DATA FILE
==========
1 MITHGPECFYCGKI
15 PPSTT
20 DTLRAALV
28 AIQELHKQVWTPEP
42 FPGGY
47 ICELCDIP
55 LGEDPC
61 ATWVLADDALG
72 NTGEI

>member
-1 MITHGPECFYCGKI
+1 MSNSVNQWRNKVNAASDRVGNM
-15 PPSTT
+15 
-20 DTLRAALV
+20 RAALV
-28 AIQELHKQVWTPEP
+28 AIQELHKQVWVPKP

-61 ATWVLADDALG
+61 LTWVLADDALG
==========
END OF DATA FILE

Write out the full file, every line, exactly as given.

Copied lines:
1 MITHGPECFYCGKI
15 PPSTT
20 DTLRAALV
28 AIQELHKQVWTPEP
42 FPGGY
47 ICELCDIP
55 LGEDPC
61 ATWVLADDALG
72 NTGEI

>member
-1 MITHGPECFYCGKI
+1 MSNSVNQWRNKVNAASDRVGNM
-15 PPSTT
+15 
-20 DTLRAALV
+20 RAALV
-28 AIQELHKQVWTPEP
+28 AIQELHKQVWVPKP

-61 ATWVLADDALG
+61 LTWVLADDALG